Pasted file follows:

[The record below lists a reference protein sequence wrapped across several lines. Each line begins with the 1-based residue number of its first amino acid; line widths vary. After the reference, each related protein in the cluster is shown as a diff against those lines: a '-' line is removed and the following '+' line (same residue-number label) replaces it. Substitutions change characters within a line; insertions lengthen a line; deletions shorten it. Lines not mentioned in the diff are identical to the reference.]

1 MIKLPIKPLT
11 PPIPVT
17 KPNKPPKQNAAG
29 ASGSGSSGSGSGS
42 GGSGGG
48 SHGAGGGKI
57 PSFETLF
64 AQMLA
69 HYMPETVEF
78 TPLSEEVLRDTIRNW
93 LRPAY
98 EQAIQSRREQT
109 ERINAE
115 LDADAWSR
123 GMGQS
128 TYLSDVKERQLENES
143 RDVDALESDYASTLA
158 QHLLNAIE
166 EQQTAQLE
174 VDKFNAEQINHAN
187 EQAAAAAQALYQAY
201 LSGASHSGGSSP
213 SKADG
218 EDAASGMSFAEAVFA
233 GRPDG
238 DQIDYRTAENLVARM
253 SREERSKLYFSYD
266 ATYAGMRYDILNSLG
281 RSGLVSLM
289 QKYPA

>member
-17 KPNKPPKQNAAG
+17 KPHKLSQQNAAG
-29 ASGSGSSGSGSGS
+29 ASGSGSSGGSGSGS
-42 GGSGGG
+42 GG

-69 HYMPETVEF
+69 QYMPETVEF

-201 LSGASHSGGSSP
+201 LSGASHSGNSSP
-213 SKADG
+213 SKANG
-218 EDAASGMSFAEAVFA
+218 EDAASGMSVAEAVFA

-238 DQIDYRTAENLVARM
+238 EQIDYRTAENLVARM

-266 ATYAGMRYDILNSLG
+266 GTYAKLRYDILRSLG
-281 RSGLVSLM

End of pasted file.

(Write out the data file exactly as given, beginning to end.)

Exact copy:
[The record below lists a reference protein sequence wrapped across several lines. Each line begins with the 1-based residue number of its first amino acid; line widths vary. After the reference, each related protein in the cluster is shown as a diff against those lines: a '-' line is removed and the following '+' line (same residue-number label) replaces it. Substitutions change characters within a line; insertions lengthen a line; deletions shorten it. Lines not mentioned in the diff are identical to the reference.]

1 MIKLPIKPLT
11 PPIPVT
17 KPNKPPKQNAAG
29 ASGSGSSGSGSGS
42 GGSGGG
48 SHGAGGGKI
57 PSFETLF
64 AQMLA
69 HYMPETVEF
78 TPLSEEVLRDTIRNW
93 LRPAY
98 EQAIQSRREQT
109 ERINAE
115 LDADAWSR
123 GMGQS
128 TYLSDVKERQLENES
143 RDVDALESDYASTLA
158 QHLLNAIE
166 EQQTAQLE
174 VDKFNAEQINHAN
187 EQAAAAAQALYQAY
201 LSGASHSGGSSP
213 SKADG
218 EDAASGMSFAEAVFA
233 GRPDG
238 DQIDYRTAENLVARM
253 SREERSKLYFSYD
266 ATYAGMRYDILNSLG
281 RSGLVSLM
289 QKYPA

>member
-17 KPNKPPKQNAAG
+17 KPHKLSQQNAAG
-29 ASGSGSSGSGSGS
+29 ASGSGSSGGSGSGS
-42 GGSGGG
+42 GG

-69 HYMPETVEF
+69 QYMPETVEF

-201 LSGASHSGGSSP
+201 LSGASHSGNSSP
-213 SKADG
+213 SKANG
-218 EDAASGMSFAEAVFA
+218 EDAASGMSVAEAVFA

-238 DQIDYRTAENLVARM
+238 EQIDYRTAENLVARM

-266 ATYAGMRYDILNSLG
+266 GTYAKLRYDILRSLG
-281 RSGLVSLM